Newspaper Archive of
Heritage Florida Jewish News
Fern Park , Florida
Lyft
January 31, 2014     Heritage Florida Jewish News
PAGE 21     (21 of 72 available)        PREVIOUS     NEXT      Full Size Image
 
PAGE 21     (21 of 72 available)        PREVIOUS     NEXT      Full Size Image
January 31, 2014
 

Newspaper Archive of Heritage Florida Jewish News produced by SmallTownPapers, Inc.
Website © 2019. All content copyrighted. Copyright Information.     Terms Of Use.     Request Content Removal.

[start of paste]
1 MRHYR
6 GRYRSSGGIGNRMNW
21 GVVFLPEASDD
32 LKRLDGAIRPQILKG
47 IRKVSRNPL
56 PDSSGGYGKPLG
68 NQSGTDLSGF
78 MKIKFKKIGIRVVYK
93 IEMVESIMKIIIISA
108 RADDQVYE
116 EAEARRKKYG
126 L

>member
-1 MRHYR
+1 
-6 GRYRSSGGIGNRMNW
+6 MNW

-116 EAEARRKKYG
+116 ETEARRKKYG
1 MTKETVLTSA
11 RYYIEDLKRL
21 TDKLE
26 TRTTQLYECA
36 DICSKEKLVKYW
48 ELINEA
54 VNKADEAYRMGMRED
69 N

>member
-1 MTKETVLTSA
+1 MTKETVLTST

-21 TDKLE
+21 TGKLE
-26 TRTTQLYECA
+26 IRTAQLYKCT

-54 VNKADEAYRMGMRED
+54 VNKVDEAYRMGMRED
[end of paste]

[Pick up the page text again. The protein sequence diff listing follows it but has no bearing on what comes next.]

HERITAGE FLORIDA JEWISH NEWS, JANUARY 31, 2014 Meet the Jewish matchmaker-in-chief  , ,,& PAGE $m AN EVENT SETTING FOR EVERY SIMCHA. No matter what you're celebrating, Rosen Plaza Hotel offers friendly, award-winning service, elegant presentations, custom menus and talented master chefs to enhance any event. And we welcome you to host your next celebration with us. SawYouAtSinai.com. The homepage of the Jewish dating website SawYouAtSinai.com. By Beth Kissileff JNS.org PITTSBURGH--Tova Weinberg will do anything to make a match--even adopt a dog. In an interview from her home in Pittsburgh Wein- berg, the matchmaker who co-founded the Jewish dating website SawYouAtSinai.com (SYAS), recalls her confusion when a man whom she thought was in a relationship asked to come to her Hanukkah party for singles. Asked why he would attend a singles party, the man said he wanted to marry the woman he was dating, but he hated her dog. Weinberg called the woman to let her know that her boyfriend wanted to marry hersans the dog. When the womanbalked,Weinberg said, "I'll take the dog." Within a few months, Weinberg was a pet owner, and the couple was married. Launched in December 2003, SYAS was one of the first Jewish dating websites. The site's approach is unique in that it fuses the old-school shidduch (matchmaking) strategies with new-school Internet dating. Unlike most dating sites, in which users independently browse pro- files, SYAS relies on a team of volunteer matchmakers who scour databases of users and suggest matches to the users they represent. Only match- makers who are married and willing to devote at least six hours per week to the proj- ect are eligible to volunteer. SYAS now boasts more than 30,000 users, and nearly 1,000 matches resulting in marriage have been made since the site's inception a decade ago. At the helm of the operation is Weinberg, who works from what she calls "command central"--a small desk area in her kitchen. That space is where the "magic" happens, she says. "Here is a profile. I look, think who is out there, who might be good," Weinberg tells JNS.org. As a shadchan (match- maker), Weinberg deals with all kinds of clients with special needs, from Asperger's syn- drome-spectrum individu- als, to widows and widowers, to divorcees. She believes her toughest customer is a 30-year-old "Bais Yakov girl" (referring to the Brooklyn- based Orthodox school for girls) who is looking for a "Tom Cruise lookalike who says Tehillim (Psalms)." Weinberg has also had male clients tell her that they are gay but haven't come out yet to their parents. Other men have told her they aren't in- terested in her matchmaking services because they have a shiksa (non-Jewish woman) girlfriend they don't want their families to know about. In those cases and similar ones, Weinberg stays quiet, doesn't make a match, and leaves the client to sort out his or her issues. In fact, Weinberg got into matchmaking not to help Jews who are already observant, but to help prevent intermar- riage. When Weinberg and her husband Joel moved from New York to Pittsburgh, where he works as a physician, he kept bringing home Jewish doc- tors with nofi-Jewish spouses or girlfriends. Weinberg did not want to speak to the non-Jewish partners due to her distress about intermar- riage, but Joel told her to stop complaining and instead do something about it. Weinberg's matchmak- ing career had unofficially started before she moved to Pittsburgh. When she lived in New York in her early 20s, she got to know a philan- thropic woman named Else Bendheim, who would host single men and women--30 of each gender at a time--at Shabbat dinners. Bendheim told Weinberg that she would sponsor more singles events if Weinberg would host them. The first of Weinberg's parties was an unbelievable success: she connected Debbie Atlas with Mark Goldenberg, and the next day they both called her to tell her they liked each other and that it might turn into marriage. That was Weinberg's first unusual success story, after which point she continued to make seemingly un-makeable matches. She recalls having one wealthy client who did not want to marry someone who needed him financially. She thought the wealthy man and one of her other clients had a future together, so she lied to the man that her other client was an heiress. The match was successful, and the man thanked Weinberg for lying because he would not have gone out with the woman he loved if he had known she was actually penniless. Weinberg explains that it is the "match- maker's touch" to perceive aspects of others' character and the reasons why two people would work together, even if the attributes perceived aren't on the "list" of what a single person says he or she is looking for in a partner. Asked about the role of technology in dating, Wein- berg says there is a "sickness" in that singles think more potential mates can magically appear, and dismiss suggested matches for trivial reasons like a girl's hair being too curly. She says there are those who think online dating is as simple as Starbucks: "Take skim milk with caramel and a dash of Splenda, [and] they are getting all they want." Regarding her own mar- riage of more than 30 years, Weinberg first says, "I had to settle." Then she amends her statement. "I didn't really settle," she says. "Physically he had no hair, he was thinner and the same height as me. If I would have met him when I was 19, I would not have looked twice." Instead, she met her hus- band at age 24, when she "realized what was out there." Though Joel wasn't her ideal match physically, Weinberg says her future husband had "everything else'--brilliance, integrity, and the refusal to take no for an answer. Weinberg has five married children and 13 grandchil- dren. A large family photo in her home was taken at her youngest son's recent wedding. How did the couple meet? "He ran after her on the street," she says proudly. For those not bold enough to make such moves, there are match- makers like Weinberg and dating websites like SYAS to help Jewish singles do what it takes to find their soul mates. "Always the right invitation" Gayle Steinhart (Formerly with Write in Style) 407.831.4200 customerservice@thewriteinvitation.com thewriteinvitation.com Specializing in: Seder Meals Rehearsal D'mners Jewish Weddings Showers Corporate Functions Bar & Bat Mitzvahs Reunions Email RPcatering@RosenPlaza.com or call 407.966.9700 for more information or to plan your next event. Temple Israel 50 South Moss Road Winter Springs, FL 32708 407.647.3055 www.tiflorida.org you can talk to God anywherez but where do you talk to others about God? Rabbi Joshua Neely Join The Conversation Roth Social Hall Available April, 2o14 Building Community Since 1954 Friday Service: 7:3o pin, Saturday Service: 9:3o am Meet & Greet every Friday at 7:o0 pm before services Sunday Minyan: 9:o0 am - Savage Family Chapel Special Havdalah: February 8 at 7:0o pm & March I at 7:1o pm, 2o14 - Rein Sanctuary Prayerful Meditation: 9:30 am - February 15 & March 22, 2014 - Savage Family Chapel Find us on Facebook